Do you have character, characteristics of success?
Published: September 26,2005
In my last column in the Mississippi Business Journal, I asked you what it took to be a great salesperson. I asked you questions, and then gave examples of both right and wrong ways to approach and capture the customer.
I promised you a more complete list of characteristics, so you could judge yourself — measure yourself against the elements that make salespeople who they are and successful at what they do.
And for those of you who hire salespeople, a checklist of the real things to look for in a potentially successful person.
What’s it take?
NOTE WELL: If you want to succeed, you better be somewhere between eight and 10 (on a one to 10 scale) on every one of these characteristics.
With that in mind, here’s a list of 12.5 individual characteristics that would make any person a “hire-able” and “succeed-able” salesperson (you included).
1. Smart. Salespeople have to be smart enough to think on the spot and deal with every kind of situation as it happens. CAUTION: Very experienced salespeople, who think they know everything, are most vulnerable to be beaten by a smart person with hustle.
2. Self-starting. Great salespeople don’t need “motivation.” They have a built-in fire that’s somewhere between a double espresso and a Red Bull. Nobody has to tell them what to do. They know what to do. And they do it. They make the first call of the day and the last call of the day.
3. Great Attitude. Great salespeople believe they will make every sale. Great salespeople take “no” as “not yet.” Great salespeople accept every lemon thrown at them by management, customers, and accounting — and they use those lemons to open up a lemonade stand. A great salesperson is able to take everybody else’s crap and somehow turn it into money.
4. Excellent Communication Skills. Great salespeople are not “good” communicators. They’re great communicators. Their message is both compelling and transferable. Their passion and their belief system are as contagious as their enthusiasm. And they’re able to articulate in a way that gets customers to buy more often than not.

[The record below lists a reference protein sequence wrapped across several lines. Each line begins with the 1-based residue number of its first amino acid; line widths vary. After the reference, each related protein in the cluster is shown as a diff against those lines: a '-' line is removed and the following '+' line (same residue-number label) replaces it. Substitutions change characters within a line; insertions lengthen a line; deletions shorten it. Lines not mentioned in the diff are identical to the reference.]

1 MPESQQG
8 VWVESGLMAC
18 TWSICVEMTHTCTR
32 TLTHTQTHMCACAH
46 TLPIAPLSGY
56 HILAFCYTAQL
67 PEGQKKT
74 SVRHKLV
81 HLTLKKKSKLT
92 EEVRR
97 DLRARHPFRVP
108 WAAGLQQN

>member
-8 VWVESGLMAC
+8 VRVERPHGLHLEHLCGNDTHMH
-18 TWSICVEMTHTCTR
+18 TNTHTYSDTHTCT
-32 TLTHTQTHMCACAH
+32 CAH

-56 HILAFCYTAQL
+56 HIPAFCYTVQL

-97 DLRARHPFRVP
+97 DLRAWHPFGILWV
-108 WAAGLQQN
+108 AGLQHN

5. Physically and Mentally Fit. The statement speaks for itself and implies that you work out on a regular basis by working your mind and your body. You exercise your mind and body before you get to work (push-ups and brain-ups) so you feel good — and that good feeling is projected every time you interact with a customer.
6. Computer Literate. There’s no excuse for a lack of computer literacy other than stubbornness and laziness. The Internet will rule the economic world in less than a decade. And those who ignore this fact will find themselves completely unemployable after they get fired from their present job.
7. Focused and Goal Driven. Having a goal is a basic fundamental element. Having a plan is a basic fundamental element. Keeping your eye on the prize, and steadily working toward it, is what separates those who do and those who don’t. “Goals without focus” is like an automobile without gasoline. It looks pretty, but it can’t get you anywhere. Focus is the fuel that will take you from where you are to your goal: your destination to where you want to be.
8. Dedicated to Succeeding. With great salespeople, it’s not just a matter of goals — it’s a matter of achievement. Multiple achievements lead to success and a self-confidence that keeps the momentum going from sale to sale.
9. Past History of Success. Every time a great salesperson makes a sale, it remains in their self-confidence memory bank and can be called upon for positive energy in any situation. The more you succeed, the more your success is likely to continue.
10. Looking For a Career, Not a Job. If a salesperson has a base salary and a commission, the person with a “job” wants a raise in base pay. The person with a “career” wants a raise in commission.
11. More interested in personal success and personal development, than money. Salespeople who work for money rarely achieve it. Great salespeople work to be their best and dedicate themselves to that process every day. And as a result, they earn tons.
12. A Constant Student: Willing to Learn and Adapt. Great salespeople know there is always more to learn. They dedicate themselves to being better, being best. Great salespeople know that learning from their past allows them to adapt and be ready for new encounters and new challenges. It’s the difference between “already knowing everything” and “lifelong learner.”
12.5 Taking Joy in Serving Others. This is the “master” quality. One of the best salespeople I’ve ever known is Mark McDonald. He signs his letters, “I love to serve.” And he does.
Notice one characteristic missing? Sales skills. I’d rather have attitude and brains than selling skills any day. I can teach someone to sell. I can’t teach them to be smart or happy.
Easier answer. Compare these qualifications to the best salesperson you ever knew. Compare them to the best salesperson you ever had. Compare them to yourself. Ouch.
Now that you know the criteria, you have some work to do.
GitBit: If you’d like examples of how to discover and breed great salespeople, go to www.gitomer.com — register if you’re a first time user — and enter the word SALESMASTER in the GitBit box.
Jeffrey Gitomer, author of “The Sales Bible,” and “Customer Satisfaction is Worthless, Customer Loyalty is Priceless,” is president of Charlotte-based Buy Gitomer. He gives seminars, runs annual sales meetings and conducts training programs on selling and customer service. He can be reached at (704) 333-1112 or e-mail
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